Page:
Argus-Leader from Sioux Falls, South Dakota on January 4, 1903 · Page 3
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Argus-Leader from Sioux Falls, South Dakota · Page 3

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Sioux Falls, South Dakota
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Sunday, January 4, 1903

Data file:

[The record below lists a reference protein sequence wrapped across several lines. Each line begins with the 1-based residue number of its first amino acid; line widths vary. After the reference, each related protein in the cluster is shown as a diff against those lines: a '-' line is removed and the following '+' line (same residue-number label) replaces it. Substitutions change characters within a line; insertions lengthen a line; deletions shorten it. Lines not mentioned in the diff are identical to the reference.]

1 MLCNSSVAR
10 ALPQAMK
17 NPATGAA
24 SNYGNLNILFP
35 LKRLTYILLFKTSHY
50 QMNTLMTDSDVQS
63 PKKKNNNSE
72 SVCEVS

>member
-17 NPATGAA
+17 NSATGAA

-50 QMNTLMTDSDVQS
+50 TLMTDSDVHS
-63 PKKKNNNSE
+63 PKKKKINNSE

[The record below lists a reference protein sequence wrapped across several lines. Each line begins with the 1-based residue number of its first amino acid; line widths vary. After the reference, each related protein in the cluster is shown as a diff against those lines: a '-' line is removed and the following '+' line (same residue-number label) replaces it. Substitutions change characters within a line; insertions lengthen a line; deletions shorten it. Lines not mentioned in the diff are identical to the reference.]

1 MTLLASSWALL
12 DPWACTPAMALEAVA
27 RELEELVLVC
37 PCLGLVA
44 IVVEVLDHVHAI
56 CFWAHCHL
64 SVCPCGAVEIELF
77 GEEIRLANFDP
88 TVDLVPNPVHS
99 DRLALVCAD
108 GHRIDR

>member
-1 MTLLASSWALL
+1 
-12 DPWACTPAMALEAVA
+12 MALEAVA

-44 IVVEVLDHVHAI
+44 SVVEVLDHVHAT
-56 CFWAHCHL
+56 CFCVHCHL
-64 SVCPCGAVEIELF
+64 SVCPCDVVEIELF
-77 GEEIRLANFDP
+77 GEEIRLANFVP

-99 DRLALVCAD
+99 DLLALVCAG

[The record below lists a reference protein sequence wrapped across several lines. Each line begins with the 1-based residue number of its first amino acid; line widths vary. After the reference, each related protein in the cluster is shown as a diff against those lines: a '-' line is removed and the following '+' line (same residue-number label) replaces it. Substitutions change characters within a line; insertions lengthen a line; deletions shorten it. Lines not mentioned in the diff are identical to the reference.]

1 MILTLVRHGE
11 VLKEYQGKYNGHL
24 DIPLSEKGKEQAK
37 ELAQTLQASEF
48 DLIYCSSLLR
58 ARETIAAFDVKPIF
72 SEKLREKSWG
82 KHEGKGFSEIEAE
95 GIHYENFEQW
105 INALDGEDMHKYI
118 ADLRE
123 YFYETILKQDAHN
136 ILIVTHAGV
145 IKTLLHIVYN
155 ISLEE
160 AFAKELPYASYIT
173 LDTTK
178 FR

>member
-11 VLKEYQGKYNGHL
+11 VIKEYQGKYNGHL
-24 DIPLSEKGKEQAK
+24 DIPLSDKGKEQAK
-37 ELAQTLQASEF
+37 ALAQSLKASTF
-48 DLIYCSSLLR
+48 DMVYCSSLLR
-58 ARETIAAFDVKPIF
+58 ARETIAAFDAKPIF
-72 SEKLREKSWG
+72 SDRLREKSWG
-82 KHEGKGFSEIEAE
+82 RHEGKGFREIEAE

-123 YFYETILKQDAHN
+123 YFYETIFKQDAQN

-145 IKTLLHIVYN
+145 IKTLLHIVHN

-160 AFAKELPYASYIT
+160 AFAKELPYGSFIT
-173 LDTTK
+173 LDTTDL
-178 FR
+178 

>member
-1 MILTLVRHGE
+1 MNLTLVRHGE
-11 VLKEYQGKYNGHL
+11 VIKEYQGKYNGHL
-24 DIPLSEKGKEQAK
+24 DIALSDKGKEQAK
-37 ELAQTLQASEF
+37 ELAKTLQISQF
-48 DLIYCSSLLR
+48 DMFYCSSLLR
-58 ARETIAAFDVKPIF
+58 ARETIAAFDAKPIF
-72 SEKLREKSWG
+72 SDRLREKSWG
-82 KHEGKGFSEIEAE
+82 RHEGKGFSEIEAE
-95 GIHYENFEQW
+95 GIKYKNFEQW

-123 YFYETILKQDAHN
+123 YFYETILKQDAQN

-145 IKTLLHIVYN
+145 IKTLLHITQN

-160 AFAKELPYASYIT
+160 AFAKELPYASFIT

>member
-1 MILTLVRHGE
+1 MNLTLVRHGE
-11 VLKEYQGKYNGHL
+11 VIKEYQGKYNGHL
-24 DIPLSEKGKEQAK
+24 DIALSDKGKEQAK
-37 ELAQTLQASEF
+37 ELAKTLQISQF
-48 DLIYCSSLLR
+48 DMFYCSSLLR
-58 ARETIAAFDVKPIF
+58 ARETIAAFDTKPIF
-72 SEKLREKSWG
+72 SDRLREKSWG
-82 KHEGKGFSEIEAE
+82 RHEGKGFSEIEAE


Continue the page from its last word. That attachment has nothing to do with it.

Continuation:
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SUNDAY, JANUARY 4, 1303. THE DAILY AROUS-LEADEK. SIOUX FALLS, SOUTH DAKOTA. 11 THE QUESTION OF REVENUE A Caustic Comment and a Pertinent Argu-. ment. REVENUE VS. EXPENSE Legislature Must Face a Condition and Not a t , Theory. DpSmet Independent: The state papers are talking glibly about;, the- much needed Increase In state revenue; that at the present rate "Df growth In our Mate Institutions an increase In their appropriations is necessary, and that they may be able to run two years. Now, talk Is cheap, but It takes money to pay taxes, and It might as well be understood now as later that tho people of the state will not stand for any such Increase. Iroquois Chief: The statement that the people of the state will not stand for any increase In the revenues la Indeed news. , The Independent certainly knows that the constitution prohibits and additional tax levy and an act of the legislature debars the state equalization board from raising tho valuations. An Increase In the revenues cannot come by either of theso sources and therefore tho people will not be standing for an increase of taxes. But If foreign corporations that are taking advantage of our tux corporation laws should be reasonably taxed, or some similar plan devised, that act would raise additional revenue and the people would hardly object to It. Possibly, however, we have misinterpreted the Independent's language and It means that the people will not 6t:.:id to increase appropriations. On the proposition we also beg to differ with our friend. It ift not a question of what we would like to do but what we have got to do. The institutions are established and must be maintained. 1 lie institutions . are growing every year while the revenues are not. One dollar Income will not pay two dollars expense. The peniten tiary, insane asylum, reform school soldiers' home, to say nothing of the educational institutions, are yearly de. manding more money for maintenance and additional buildings. This is the natural couise of events and cannot be avoided. It Is not a Question of whether the state has too many instl tutions or not. If it has there will be no change in this request none of them will be lopped off. If the normal schools were all consolidated, as the Independent suggests in another part. or tne article rrom wmcn tne above clipping was taken, the revenues would still be inadequate, to' run the state. If a mistake was' made in locating too many institutions, a like mistake was made in fixing the tax levy so low that sufficient money can not be raised under the present laws 10 pay tne legitimate expenses or a growing state. The question of rais Ing additional revenues to meet the growing and legitimate needs of the state must be met and this fact is well known to every one who has given the matter a casual investigation. If the Independent knows of any busi ness methods that can be applied whereby both ends can be made to meet under the present circumstances. the information will be valuable to the state officers and legislators that have been working on the problem for the past six years. ? ' - A FAITHFUL SERVANT Rev. J. J. Mclntyre and His Long Life of Benevolence." and Righteousness. The Argus-Leader takes the following biographical sketch, of Rev. James Johnson Mclntyre from the Parker New Era. Mr, Mclntyre, , . who .died two weeks ago in. East. Sioux Fall's, was one of the best known as well as best beloved of the residents of this state. All members of the Grand Army and of the Odd Fellows as well as thousands of other residents of the state will feel a personal and deep sense of loss at his death. The following particulars will be of high interest to all: - James Johnson Mclntyre was born in Franklin, New York, Sept. 22, 1827, and was left fatherless at a tender age. He married Sarah Swarts at Ellicbtt- ville, New York, Dec. 26, 1850. Seven children were born unto this union: Alvah and Charles died in infancy, Edgar lives in St. Paul, Mary Ev Elce resides in Parker, Nettie I. High in Hurley, Carrie M. Hackett in Parker and Daniel W. in Minneapolis. His wife Sarah died in Finlay, this county, may 5, 1877. He was married to Mina G. Vandemark in 1878, and two children were the fruit of this Probably you know Vigor always restores and makes the hair grow. That so i t union Mm. HuM Moses of Wtnfred, S. n and Lewis of Eaiit Kioux Falls. Throuish his own efforts ho obtained a common erhool education any n seven-year course In Rocherter Vnlver-y; was licensed to preach in April. IS 17, by the Olean Baptist church. N. Y-; was ordained to the ministry June lfc.r. at Pembroke church, N. Y.; nerved that church two yeara: wai called as pastor of tho Berlin, Wis.. Baptist church in 1856 and remained with that cnurrh. two years, and was pastor of th Watertown. Wis.. Baptist church two years,- from 1863 till 1867 he was pastor of the Waterloo. Wis., Baptist church, except two years, 1884-5, he having been Influential in raising a company and was elected captain of the regiment and superintendent of the refugees before the regiment got to the iront in Arkansas. After the war he resumed ministerial work and teaching a church school at Waterloo. He was pastor at Medina, Wis.. 18H7-70. and at Walworth. Wis.. 1870-71. and during his pastorates at these places he also gave much of the time as principal of the schools. H came to Dakota Territory In 1871 and lorat cd at what was afterward Finlay, this county, and was influential In establishing settlement In the northern part of Turner county. He was Baptist missionary for southeastern Dakota 1872-4, and did much In organizing and upbuilding Baptist churches; the Baptist church at Finlay. removed to Parker in 1879. among them; was superintendent of public schools for Dakota Territory 1874-6. Removed to Janeville, la., in 1879, and was principal of the public schools there and at Shell Rock. Ia.. till 1884. when he returned to this county and was principal of the Hurley schools till 1890, when he removed to Spencer, this state, and was pastor of the Baptist church there till the fall of 1899, when he retired from the pulpit on account of weight of years and located in East Sioux Falls. During all the years of his life, from the time In early boyhood as a blacksmith's apprentice, till his career closed, he was thoughtful for the welfare of otners, earnest in Christian work, and loyal and hearty in hie friendships, true to his convictions, self-denying in his life, cheerful in disposition, a model Odd Fellow and loyal to the G. A. R. Whether as a blacksmith's apprentice, or as a student at Rochester, a minister of the gospel of Christ, as an instructor, as a husband, a father, a neighbor,- a friend, a soldier or a comrade or frater, he did his part well. Much of his life was given to others. Some of the leading men of the west were his pupils. The words of a leading Minnesota judge exemplifies his life: "All I am I owe to James J.Mclntire. ! was a poor Irish boy, ' without ambition or thought for the future. Mr. Mclntire inspired a deep desire in me to secure a higher education and to fit myself for the higher and nobler walks of life." .. . STORIES ABOUT PEOPLE. . ;- . t Dolliver'a One-Horse Hack. Senator Dolllver of Iowa tells this story at his own expense, as illustrating the pitfalls that beset a man ol modest means at the national capital. "On one occasion I was invited to attend a social . functions given by a high official. I went and had a delightful time, concluding that Washington social life was not a thing to be in tho least afraid of. This conclusion was reached, by the way, just as I was taking leave of the host "A liveried servant approached me and asked if my carriage was in wait ing. and whether it was a single or double conveyance. Out of considera tion for a lean pocket book I had or dered a cab rather than a two-horse carriage. I had the pleasure of hear ing the servant shouting to the car riage driver: . "'Senator Dolliver's one-horse hack! Senator Dolliver's one-horse hack!" "The man then came to me, and with his head high in the air. announc ed: 'Your hack's waitin", Senator Dol llver.' "The Pilgrim. Had a Longer Tenancy. Chaplain Couden. the blind minister who prays for the members of the house of representatives, is a candi date for the chaplaincy of the senate, left vacant by the resignation -of Chaplain Milburn,- who is also blind. "What do you want to go to the sen ate for?" asked Representative Can non of the chaplain. "Why do yon want to leav the flower garden of the house for the graveyard of the senate? It's a graveyard over there." "I know," said the blind chaplain, but a fellow stays longer in a grave yard than in a flower garden." Mil waukee Evening Wisconsin. Had Cannon's Approval. 'Uncle Joe" Cannon entered the hall of the house the other day while dis cussion about the bill to stamp out the foot and mouth disease was on. A southern democrat, who talks frequently and on "any old" subject, which fact has become a ject on bom sides or tne chamber, held the floor. "Does this bill cure the' mouth dis ease :'' inquired "Uncle Joe" of a company of statesmen near him. , "Yes," said they. s "Well then," replied "Uncle Joe," 'jrith a wave of his hand toward the YOlUDie Bouiueiu uviuwrai, i oui iui it" Washington Post. Chaplain Milburn's Boys. A number of senators who make the room of the president pro tern, a lounging place on Saturdays were discussing Chaplain Milburn, who recently resigned. One commented on the fact that, although the chaplain is blind, he never failed to greet his friends with the salutation, "I'm glad to see you. Another told or a letter recently received from, the cnapiam. how Ayer's Hair color to gray hair C.lrtrOi., Low.ll. JUss- 'A' 0 DAILY A Lover of Gossip, A big man who got aboard out In Mt. Fleauant was reading his paper In the rear seat of the open car tho other morning when an acquaintance with a loose, garrulous-Hooking mouth, an Indctcrmlnato chin and a continuous performance grin got into the same seat at t! street. "Morning." said tho man with tho loose mouth to tho big man. "Nippy weather." "Yep," said the big man. "Kind o" The newcomer squirmed around in his seat, moistened his lips wit hhls tongue, added a crease or so to his foolish grin and began: "Say, did your ears burn you any last night?" "If they did I didn't notice it." replied the big man, folding up his newspaper, "Why?" The chlnner wriggled about some more In his seat, ket bis lips again several times and kept right on grinning Idiotically. "O, nothing," he said finally, attempting an off-hand tone. "Heard some people roasting you last night, that's all." "Did, eh?" said the big man, not betraying any excesslvo amount of Interest. "Handed It to be pretty strong eh?" "That's right," answered the man with the superfluity of guff. "They threw it into you right hot." "That's kind o' queer,". said the big man reflectively. "I didn't know I had any enemies in this man's town or anywhere else, ford that matter." "Oh." said the chinner, "I don't s'pose they were actual enemies, like you say it, you know only they just passed you out a few." "Uh-huh," said the big man. "What did they have to say?" "Oh. slathers of things," replied the mouthy Individual. 'Said that you dropped a big wad at the Benning track last meeting and that the ponies put yiu in debt up to your ears." ' "H'm," commented the big man. "Come again." "Oh, there was a lot o' stuff like that they said you were so sore over your losses that you went on a big toot and just more than painted up the town." "Uh-huh," said the big man. "Let's have another." . "Oh, I can't remember 'em all. They said that you were so stuck on yourself that they're taylking about widen- ing the street that you live on so's you can push through it without breaking other folks windows with your elbows." "That was a cute little rap. Let's have some more." "Well, one of 'em kind o" hinted around that you were a whole lot scientific in handling the pasteboards in deploring his inability to be in Washington for this session, and saying, "Never allow a session to be opened without prayer being first offered to Almighty God. If you do, my boys will be sure to get into trouble." "You remember," continued the senator, "that on the day the Tillman-McLaurin fracas occurred Mr. Milburn was ill, and the session was opened without prayer. The doctor always believed that the trouble was a result of the omission." New York Tribune. o Terse Rebuke for Cowherd. Since the woman out at Salt Lake City wrote Representative Cowherd of Missouri, inquiring if there were not a law bestowing prizes upon women that give birth to two sets or twins, he has had a letter from a former constituent, now at St. Elizabeth's asylum. This former constituent waa injured in Kansas City some months ago, and Mr. Cowherd, out of the kindness of his heart, called to see him at the hospital. When the poor fellow eventually landed in St. Elizabeth's, this city, he wrote Mr. Cowherd requesting him to call. The Kansas City statesman has many duties and replied that he was unable to go over there for the present. "God may forget you, but he will never forgive you," was the terse answer that came by the return mail. Washington Post . '. One on Secretary Wilson, - A member of congress tells an amusing story of Secretary. Wilson illustrative of the influence of bureau chiefs. The members recently asked Mr, Wilson's opinion of a bill before congress. ' l Know notning aoout n, said the secretary. "I do not concern myself with legislation . before ; con Kress. If it is passed, and tha presi dent sends it to me to execute, that will be time enough for to form an opinion.- I know nothing about it. nothing at all." and the secretary lay back in his . chair regarding the repre sentative with half-closed eyes, then sat upright and opening his eyes wide, looked at him over his glasses with an expression which clearly Baid, "Now, what have you to say?" 1 j 'I am sorry," said the member. "I was hoping to get some light from you. In fact I have just been reading a long communication favoring the bill, which I am inclined to oppose. It says so and so, the secretary looKea Dorea and Mr. Secretary, it was written over your signature." 'Jasper, said the secretary, appeal ing to his son, "did I ever write such letter?'" "No, father," was the reply, but Pro fessor wrote it and you signed it," and right there Mr. Wilson pro duced the best box of Connecticut grown. Sumatra wrapped cigars in his cabinet. Uew York Tribune. Oom Paul's Hatred of English. That Oom Paul in his memoirs makes no concealment of his ineradicable hatred of the English was to be expected." said John R Stephens, formerly consulting engineer for tile Con solidated Gold Fields company of the Rand. "While I was in- tho Transvaal. President Kruger refused to speak English, and. although he un w STORY. & -fv. mi .V little games of draw with your friends un'stand?" "Yep. 1 see. That was a tidy littlo jolt. too. Spin another now." . I'Oh. (hey salUl.tliat. you'd got to be a rum-eater right, and-that yon toted your littlo package homo with you regularly every. cvt'JUfl&H "Queer that 1 manage to duck big heads In the morning, theu. Keep er agoing." "Yes. and one of 'em said that you could generally be found oher at Ross-lyn, going up against the brace bank games, on any old pay-day night." "Rosslyn, hey? Nice name, that, for a place distinguished by faro banks. I d like to look it over some time. Well?" "Well. I'm only telling you what they said, now, you remember. One of the women spoke up then and said she saw one of your boys on the way to school tho other day and that the kid's feet were on the ground for tho need of shoes." t 'That one's sad enough to need a paper snowstorm and a 'cello obllgato. Next!" ,' "Of course I don take any stock in all this stuff, but one of 'em another of tho women, I guess said that there was a chattel mortgage on your piano and all of the rest of your furniture." "Alarming, if true. Anything else?" The man wit hthe loose mouth and the intetermlnate chin shuffled about some more in his. seat, and his grin began to look somewhat drawn and strained. ,'..' "Um well,' hie, replied, "of course a feller can't' remember all of this truck that he hears, can he?" "Nope, he- can't,! but you've done pretty well at that,'' said the big man, turning about in his seat so that he could look the talky person square In the eye. "You, haven't overlooked much. And you sat there and let 'em knock. Now. yon wart, I want to tell you something, It takes at least two to knock. No nian that doesn't get encouragement ia going along knocking another man he's got to have an audience of at least one, and a complaisant audience; at; that. Any man that lets out even one little cheep in the way of knocking a friend of mine has 'got to fight; and he has got to know how to fight. ' But you sat there, wher ever it was atufT don't care to know wehre it wahiid you gulped it all down, you gurillWH. and now you bring it to me. A do that will carry a bone will fetch one; That '11 be about all for you, and if yoif'ever have the gall to notice me on 'th street or anywhere else again I'm' going to kick you full of buttonholes." The man With the loose month touched tho button and slunk off the car when it stopped',;ftnd the big man. Iook-ing pretty roBy but self-contained, reopened his newspaper and resumed the reading of lt'' itt derstood evetfythiag saiil. in his presence by' English-speaking delegates and diplomatse'tb' grim Boer leader insisted upon. having every word interpreted .Into. Dutch. 'I will not.' said Oom aulro nw, .through an interpreter, 'hold converse in a tongue in wnich so much cunning1 and treachery have been couched. Vmi: "At . one time,"', continued Mr. Stephen:-), "the s.treet commissioner of Johannesburg, 'desiring, like a certain New York official; to appear progressive.-had blacks placards with, white tetters nailed up, at every corner, telling the names of the streets. As al most the whol?' population of Jqhannes-burg ' was 'English-speaking, these signs bore the word 'street.' When Oom iJaui learned, of this he was very angry, and ordered the letters 'eet painted out of tbei signs, leaving 'str, the abbreviation for "strasse. The 'eet showed somewhat through the black patch, but Oom Paul didn t mind that. On the contj-ary, it served to call at tention to his1 contempt for English words, and the commissioner was re strained from effecting ' utter efface- ment of the. objectionable letters.' New York Tribune.'-- Robert BUrt' ts a Boomer. .Robert Barr.'tne author, formerly of Detroit, has purchased the London Idler, and in advertising the fact says :"I have bought the Idler, and I hope everyone eUe in' England will do the same. It will cost you a simple six pence; I paid a great deal more. i"I have no prejudice against a great name, indeed, it I wished to flaunt a resplendent reputation on the pages of the Idler, all 1 should have to do would be to -write the whole magazine myself. But I am a , cautious editor. When formerly connected with this magazine I was 'under the painful ne cessity of : rejecting" three of my own essays in fiction. They were not up to the mark. R. B. the author cannot delude R. B. the editor. At present I am 'Using his literary talents for the writing of my circulars, and if he shows capacity..! may print one of his articles, in the magazine." Toujours lie Femme. Baltimore Herald : Queen Elizabeth of England was speaking to her chief adviser. 'v i i . ' "Think you, sirrah, , that my name shall be known to posterity and honored by it?" . - "Even so," said the courtier. "And will future generations style me Elizabeth the Great?:' "Naw," said thecourtier; "they will not." Black indeed was the frown on the queen's brow. 1 '''" "What will they call me?" she thun dered. - .. i... "They'll not call, you 'Elizabeth the Great.' but " A crafty smile lit his face. "They'll call you- i Elizabeth the; Beauty." Chortling delightedly the queen lav ished great favors upon him. Note the sleepy, tired look In your eyes. The nre or youth no lonper burns. Take Rooky. , Mountain Tea. Brinps back forgotten joys. 35 cents. Dunning Drug Co. "r. - BUSINESS MIECTORY. ATTO RNEYS. BAILEY&"VORllEES. Attorneys. Counselors at Law 8jndlct. ButMlni. iloni Falls, Houth Dakot- ADAMS& COLEMAN, ...Attorneys at taw.... Hanilrf u, . Houth Dftkot. JONES & MATTHEWS Attorneys at Law. Sn306 8fudicato Blk. Plotii Fll, Boutb Pakntk. Win. O. rorlrr, John King. rOKTEIt & KINO, Lawyers. ' Pun H Mlnnfhuha BuUAIng- C A. CHRISTOP11ERSOX, Attorney and Counselor at Law Bull. 606 Hlnnrbaha KM. Sloui Fall., South Dakota. C. J. MORRIS, Attorney at Law floux Fall. South Dakota. Collection Department, K. L. Brown Magr, ' CIIAS. II. BARTELT LAWYEK Mlnnrhaha BulMlng. Sloui Falls. South Dakota PHYSICIANS. DRS.SI1REVE, . Cure Chronic, Private Diseases At Horn. Office Continually. Corner Phillips Avenue and 10th Street. DR. C. V. WILBUR, Diseases of Woman a Specialty Ofllra Over Checkered Front Sloui rails, South Dakota) DR. MARSHAL TETITT. Corresponding Specialist. Practice limited to the exolualT treatment of all llugerlug or chronic disease ol both P. O. BOX 40-'. PRINTERS-BINDERS. WM. G. GEORGE. Job Printer. Rubber Stamps ronreyancinK Blanks. Rlmix Falls. Han uruere oouciwu. boulh Dakota WILL A. BEACH, PRINTER and BINDER New and Second-hand Typewriters. State Agent for Fay-Shole Typewriters. CIGARS-TOBACCOS. j. cTfarlev, Cigars, Tobaccos and Pipes Wholesale and Retail KJK. Phillips Ave. Sioux Valls.S. D. CARL BRUCKEK. Manufacturer piOll DP 210 South of Fine UlUAnO Phillip Ave. Millie, Royal Seal. Brucker's Special ROBLUTS & BUSIIELL Bella VlRta Aristocrat MP AO? White Seal - UIOHflO No. 1B7, Sapho Frances Burnett. 113' i E. Ninth Street. 11. W. SPROKSSEIt Manufacturer of FINE CIGHRS ; 1 lorde union, He. .i ono, lc, . 1-2 North Muln Avenue. J, O. (iHA V " " Manufacturer of thn STICKER CIG71R A Specialty. 35 1-2 K. Main Kleinheinz Bros., Manufacturers Of Cigars, 112 East Ninth St OUR LEADERS, Celia Thaiter, John Clayton -Crimson King." HIDES AND WOOL. WILL F WIDER & CO., Hides, Pelts, Tallow, Wool, Furs 118 and 131) .nil litrilr Phone 270 Main Ave., X. UIIU JUIIn, Call 3. JACOB BLUM, Hides, Wool, furs and Tallow and All Kinds of Salt. N. Main Avenue, Sioux Falls, 9. D. Dr7f. E. FIELD, I). D. s. Dental Parlors. , Booms202-2W Hollister Block Telephone 222. Biout Falls, A D. J. D. DOXAHOE, D. D. 3. Dentist Over Hyde's Jewelry Store. Appointments by Phone No 3)1 'DR. F. E. SEELEY. DENTIST - Will open offire aft3r Jan. ISth In roeraa 301 mi Sot Van Kps block, ever S oax Falls National BauK. U?JDERTAlKiERSr GEO. W. BURN SIDE, Undertaker. Caskets and Robes. Telephone 1 11 '" Joseph V. Trapanier. Licenced Embatmer. INSURANCE. G. U. KILA.VD, Fire and Life Insurance. Ocean Steamship Tickets V. M. C. A. Block. - MlBtu Street 'coaITanBvvood?' J. W. SHERIDAN & CO. Wholesale and Retail Coal, Wood, and Peed Phillips Ave. and 8th Str. Phone 10) MEATS. CHAS. LOOK Dealer ia Fresh end Salt Meats, Sausages etc. Phone 9A. Cor. tb and Mam F. A. HAVES Ninth Street Market Our Motto: Full weight and prompt Delivery. Phone o4. LOUIS IJAIXH Wliolsaleand MgS MUSIC. A. S. PADDOCK, PIHNCS, ORGANS Kutlrallnstruments and Sheet Music. Phone. 443. blooi Falls, 8. D. HORSESHOEING. HorseshoBlng-"!'?;."::. Dow ray, uT old biiialsy ham, rear of Norton-Murray Block. WM. FISK. HORSE SHOEING 811 8. Main Ave. Charles Arendt, ,a,WMUnlhSl. T1ST PRACTICAL KORSESHOER. Tweniy-Flve Years Experience. A. C. OSWOOI) General Blacksmlthlng Horseshoeing. Wagon Work and all Kindt ol Repair work. 'JIM Main Ave. N. "reaTTesateT" SCOTT, WHITEIIOrSE & CO. FARM LANDS City Properly Investment, Minnehaha Buildings WASEM & FLYNN Real Estate. Loans Farm and City Prop rty. DRUCC "AND M EOICIN IE. HOWELL'S PHARMACY 127 Phillips Avenue North . Phone tlfl. Established IKX Incorporated ISM L, T. Dunning Drug Company Phillips Avenue and KlgothStr. F. A. KREISER RED CROSS PHARMACY Main Ave. A 9th St. Phone 24 1 Northwestern Medical Co. Incorporated. Proprietary and Veterinary Remedies 337 PHILLIPS AVE. "TeweTryT W. IL BOOTH, ..Reliable Jeweler., OPTICIAN A KI.EISER. Fine JeVelry and Watches WI.Bf n&aa Renalrlnir. Opposite Daniels' Dry Uoudu Store, C. T. LORMOR IKIlNTCn Second Hand Furniture W All I C.U"""adOents Clothing. 217 South Phillips Ave. Wesley J. Snell, DEALKR IN New and 2nd Hand Goods, Wanted 2nd Uaod Furniture. 217 N. Main Ave. JAMES HEATT1E Sand New and 2nd Hand Goods. .i.nlli.J, Plum 272-4 IC2S. Phillips aud 11 E. 10th Str. Sioux Falls Mattress Co., All Uln.la nf MnltmuHA mntl rnbolsterinir. RHODA & RANKIN, Proprietors. . . a.. t-,t. t CI,..na iU Jnitm Avenue nrwr oma .n.t JAMES LIMEWOOD Carriage Trimming and Upholstering Tents and Atrulnsru. Ill Kast Tenth Street. DYEING ANDCILEAN1NG. SIOU FALLS PANTO KIUM Ladies' and Gent's' Clothing Cleaned. Dved and Repaired rcepairea Telephone 3"S Opposite rostomce K. K. ROGNESS Dyeing Cleaning and Repairing MISS I- BARRETT FINE MILLINERY Ramsey Block, Main Avenue BARBERS. O. S. TAYLOR PALACE BARBER SHOP 118 N. Phillips Ave. CLOTHING. BOB & NELS CLOTHING CO. CLOTHING . R. E. Vreeland, Nels Arnston, Proprietors. 'gTa7nde'aTers? Exchange Grain Co. G. W. BYRNES, Mngr. Flonr Feed and Coal GROCERIES. P. l THOMPSON Staple and Fancy Groceries nnd Imported Goods Telephone or 117 E. 10tu Street "HF1RuTi!T"A?nrTtUW JOE TOSINI .....FLORIST 215 Phillips Ave. S. Ureen House foot 14th St. East SHOE MAKERS. BIGGS THE SHOEMAKER. Lute of New York City. 1 Id North Main Ave. PEARSON The Shoemaker Repairing Neatly Dene. 110 S. Main Ave MONUMENTS. BALLARD & SON MONUMENTS.;-1 Toralmtoupx. Building Stone, Mantle Work Sill S Main Avenue. WILLIAMS BROS. Queen City Polishing and MONUMENTAL WORKS 08 Main Avenue N. F. II. GILLETTE, I. A. R. Granite & Marble Works Jlore finished Work on hand than anr firm in the norttTvest. tid Phillips Are. b. SOI North Phillips Aveuue ' i-iiuiie -KM WINES AND LIQUORS. ULATZ TUNNEL Wines, Liquors, Boer and Cigars zr.NTr.i. in r.wi rhllllpsAve. andaih. Phonal?? inririricifE.s'sXiN Choice Wir.es, Liquors, Cigars m Phillips Ave. N. Phone II EN U EL BROS. Wines, Liquors and Cigars Near G. N. and Omaha Depots G. A. FORD. The Wayside Inn Wines, Liquors and Cigars, s'ool of VI h bt. TaTjndries?' SHIPLEY'S IT'S PHONE 4 W. II. GODDARD & CO. SIOUX FALLS STEAM LAUNDRY. 15(1 North Main Ave Telephone No. M, TrchItectsT W. L DOW & SON, Architects. Room Emerson Block, Mh and PhltllM titouc Vails, South Dakota. JOSEPH SCHWARTZ, Architect and Superintendent Phillips Ave.. Opposite Cataract. tloux rails, Boulh Uakota, TiveryT SNOOK & BROCK CENTRAL LIVERY Llverv and Sale, Stable Seventh and Dakota. Vhonaarlt-t U LEAVITT LIVERY and SALE STABLES Phillips Ave. near Merchants Hetal Phone . G. C. BRAY' LIVERYMAN. Tel. 79. IMPLEMENTS. JOHN F. SHERMAN Queen City Implement Hosi Buggies and Farm Implements ftnSt. and Main Ave JONAH JONES HE SELLS BUGGIES WALL PAPER. PAY'S ART STORE Wall Paper, Pictures Hand Painted China 105 S. Phillips Ave. NORBERO BROS. Wall Paper and Picture Frames Palntx, Oils, and Ulasa 111 West Ninth St. "TvCiToRsT" i ROGNESS & MICKELSON MERCHANT TAILORS 116 Phillip Ave. N. LUMBER. John. W. Tuthill PHONB Sit LUMBER COMPANY. Dealers In All Kinds of Building Material LOONAN LUMBER CO. Dealers In Lumber, Coal and Building Material Phone 3H. 222 N. Main Ave. TIN SHOP. PEDERSON & POTTER General Tin Shop Furnaces and Stoves t!5 N. Main Ave. Phone 533 Calli ""hotelsT Under New Management Itates il.oO a Duy THE MERCHANTS F. B. FREEMAX, Prop. RESTAURANTS. OTTO WEIILING. The Favorite Restaurant, 'M South Phillips Ave. W. C. PRICE Restaurant and Lodging EAt 8th Str. MANUFACTORYS. OLSON & DETLIE CARRIAGE CO. Manufacturers of High Grade Vehicles Experts in Palntinz and Triming A. J. Yeager, WeH Nlnth Strf et' : Dealearlu GOOD RUBBER TIRES And Carriage Repairs In General. 'TJnSETLNEOUsT SANDERS BROS. & JACOBSOM PLUMBING Fleam and Hot Water Fittinsr. T.etus figure on your v- oi h. Biom Sails, s. D. M HEft'-YOBK Contains a HoHabio Record of Di! tho Evont3 In t!io -THEATRICAL FOULS' AKDVHE" I V?QRLDv OF SPQHTSa PUBUSKED V'EEKLY. $4.09 A YEAH. CiNOLE COPY, IGotSs For Sale by ell NewseteaSors. 4 SAMPLE COPY FREE.' Addross N5W YORK CLIPPER. ny - .--.- .VU. cu B Tur Divruv r. r-. t m. rn en i r.tUUftUr Baltimore. Hd. J